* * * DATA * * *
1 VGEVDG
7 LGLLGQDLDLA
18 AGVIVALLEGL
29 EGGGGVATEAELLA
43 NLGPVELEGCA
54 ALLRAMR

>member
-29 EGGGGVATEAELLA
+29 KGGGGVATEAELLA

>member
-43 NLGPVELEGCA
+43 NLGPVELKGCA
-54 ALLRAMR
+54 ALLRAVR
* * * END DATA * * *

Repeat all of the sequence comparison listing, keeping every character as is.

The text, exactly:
1 VGEVDG
7 LGLLGQDLDLA
18 AGVIVALLEGL
29 EGGGGVATEAELLA
43 NLGPVELEGCA
54 ALLRAMR

>member
-29 EGGGGVATEAELLA
+29 KGGGGVATEAELLA

>member
-43 NLGPVELEGCA
+43 NLGPVELKGCA
-54 ALLRAMR
+54 ALLRAVR